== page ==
A personal highlight of every October is that I mark another year.  I'm now 66 and still wondering what I will do when I grow up.  I think birthdays get even better as one gets older,  These days I acquire very little "stuff" which needs stuffing away somewhere but instead I get loving messages and cards, I'm treated to special lunches and I get loads and loads of flowers.  For a week or two it feels as though I am living in a florist's shop!  
Some of my birthday flowers

I've had the decorator in which always feels like a very mixed blessing.  It's lovely when my house feels extra fresh and clean but I find preparing rooms for decorating and then setting them straight very difficult.  Fortunately I have kind and loving friends and cousins who would do far more for me if I would let them and they are happy to come and do their bit.  

I've got a good start on writing Christmas cards and most presents have been bought and are ready for wrapping.  

And November begins tomorrow.  A friend will be coming to stay for a few days.  November is one of my "me months" when I allow myself more time for myself.  And it's the month when slow cooked soups and stews, hot buttered crumpets and cosy days at home come into their own.  Wonderful!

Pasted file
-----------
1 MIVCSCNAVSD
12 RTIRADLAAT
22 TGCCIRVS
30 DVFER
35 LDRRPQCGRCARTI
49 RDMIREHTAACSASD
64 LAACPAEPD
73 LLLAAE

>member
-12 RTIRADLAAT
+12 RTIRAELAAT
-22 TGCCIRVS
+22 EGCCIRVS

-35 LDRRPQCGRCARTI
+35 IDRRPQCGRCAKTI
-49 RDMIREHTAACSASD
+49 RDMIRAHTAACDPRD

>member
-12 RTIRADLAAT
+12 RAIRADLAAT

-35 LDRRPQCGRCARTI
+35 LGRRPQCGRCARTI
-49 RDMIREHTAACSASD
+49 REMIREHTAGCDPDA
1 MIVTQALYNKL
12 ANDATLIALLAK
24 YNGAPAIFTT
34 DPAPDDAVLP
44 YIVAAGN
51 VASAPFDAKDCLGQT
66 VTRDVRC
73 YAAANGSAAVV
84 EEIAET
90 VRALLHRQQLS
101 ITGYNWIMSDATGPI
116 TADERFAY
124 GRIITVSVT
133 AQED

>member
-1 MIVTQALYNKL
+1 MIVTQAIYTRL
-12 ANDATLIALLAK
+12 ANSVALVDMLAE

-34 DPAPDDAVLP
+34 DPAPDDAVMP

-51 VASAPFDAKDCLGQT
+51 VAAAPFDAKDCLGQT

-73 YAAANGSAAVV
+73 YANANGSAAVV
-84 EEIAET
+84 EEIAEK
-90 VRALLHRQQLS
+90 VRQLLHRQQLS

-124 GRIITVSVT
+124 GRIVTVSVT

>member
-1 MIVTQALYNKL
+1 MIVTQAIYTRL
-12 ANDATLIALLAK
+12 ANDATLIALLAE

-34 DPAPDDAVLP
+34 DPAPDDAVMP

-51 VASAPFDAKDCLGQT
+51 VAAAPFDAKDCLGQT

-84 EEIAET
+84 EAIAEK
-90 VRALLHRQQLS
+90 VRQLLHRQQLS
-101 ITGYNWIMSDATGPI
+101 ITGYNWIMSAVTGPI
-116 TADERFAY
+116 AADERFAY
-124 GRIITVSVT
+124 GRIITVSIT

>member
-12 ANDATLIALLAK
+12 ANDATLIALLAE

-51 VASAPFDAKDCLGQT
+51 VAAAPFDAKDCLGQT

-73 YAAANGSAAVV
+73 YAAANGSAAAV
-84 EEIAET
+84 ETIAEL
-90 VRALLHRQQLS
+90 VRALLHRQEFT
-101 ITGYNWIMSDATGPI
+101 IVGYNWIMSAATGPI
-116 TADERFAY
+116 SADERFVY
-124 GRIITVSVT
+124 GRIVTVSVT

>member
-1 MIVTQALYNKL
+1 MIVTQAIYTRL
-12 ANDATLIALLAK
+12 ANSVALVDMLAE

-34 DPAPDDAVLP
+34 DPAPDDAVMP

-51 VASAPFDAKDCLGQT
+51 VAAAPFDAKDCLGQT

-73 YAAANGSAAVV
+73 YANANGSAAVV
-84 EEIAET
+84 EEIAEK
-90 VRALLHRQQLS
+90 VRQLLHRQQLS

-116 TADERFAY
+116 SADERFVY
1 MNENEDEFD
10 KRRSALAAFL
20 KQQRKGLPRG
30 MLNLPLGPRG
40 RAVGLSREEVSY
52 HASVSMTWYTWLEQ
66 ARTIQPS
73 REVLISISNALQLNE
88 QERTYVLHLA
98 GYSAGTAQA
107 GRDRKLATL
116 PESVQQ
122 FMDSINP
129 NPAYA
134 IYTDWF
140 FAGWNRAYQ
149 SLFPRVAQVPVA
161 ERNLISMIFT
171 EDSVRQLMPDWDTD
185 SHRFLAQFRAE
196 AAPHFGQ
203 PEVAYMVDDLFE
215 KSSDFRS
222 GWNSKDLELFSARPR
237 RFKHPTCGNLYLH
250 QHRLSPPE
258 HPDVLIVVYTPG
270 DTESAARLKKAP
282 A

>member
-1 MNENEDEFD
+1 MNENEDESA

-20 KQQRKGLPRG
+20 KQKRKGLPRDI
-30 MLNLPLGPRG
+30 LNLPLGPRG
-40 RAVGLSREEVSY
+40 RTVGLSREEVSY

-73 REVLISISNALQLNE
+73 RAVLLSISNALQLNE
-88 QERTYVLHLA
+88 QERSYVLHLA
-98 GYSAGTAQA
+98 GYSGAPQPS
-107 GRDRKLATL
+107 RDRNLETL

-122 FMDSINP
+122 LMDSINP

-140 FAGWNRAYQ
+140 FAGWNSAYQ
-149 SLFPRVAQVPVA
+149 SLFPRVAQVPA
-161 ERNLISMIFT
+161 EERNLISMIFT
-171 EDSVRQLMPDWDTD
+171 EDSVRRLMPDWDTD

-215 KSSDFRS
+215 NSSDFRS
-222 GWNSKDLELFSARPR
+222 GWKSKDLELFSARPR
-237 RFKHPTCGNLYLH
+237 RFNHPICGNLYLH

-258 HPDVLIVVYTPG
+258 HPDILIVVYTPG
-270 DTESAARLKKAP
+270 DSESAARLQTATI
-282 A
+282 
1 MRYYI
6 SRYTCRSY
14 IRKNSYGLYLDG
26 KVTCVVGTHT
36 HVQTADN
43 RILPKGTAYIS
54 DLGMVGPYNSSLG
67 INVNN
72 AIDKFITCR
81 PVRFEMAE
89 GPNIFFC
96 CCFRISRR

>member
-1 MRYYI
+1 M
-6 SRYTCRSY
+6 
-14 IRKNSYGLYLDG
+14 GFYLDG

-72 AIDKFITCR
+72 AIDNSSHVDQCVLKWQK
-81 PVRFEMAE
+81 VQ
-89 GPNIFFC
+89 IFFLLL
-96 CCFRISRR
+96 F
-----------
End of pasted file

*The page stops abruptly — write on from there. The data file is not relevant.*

Sunday, 8 October 2017

A Quick Update

One "thing" is conspicuous by his absence from my Blog.  The mighty Jack.

I am missing Jack's help very much.  I have been very lucky and have found someone to help me with the garden and some DIY but Jack and I have been friends for many, many years and despite what he tells you about what a dictatorial bully I am, I let him do (more or less) what he likes in the garden.  The front garden is referred to as Jack's garden!!

However, I am not missing Jack's friendship for the simple reason that I have visited the great man every few weeks.  I went this week and I can promise you that he is as cheeky as ever.  He is waiting for knee surgery but is still the same old Jack.  He and Mrs Jack now have a Shih tzu called Millie who is keeping both of them on their toes.  His own garden looks immaculate and Mrs Jack keeps him in order as well.  They enjoy their caravan at Mablethorpe and they have a son and a daughter as well as three grandchildren to keep them busy.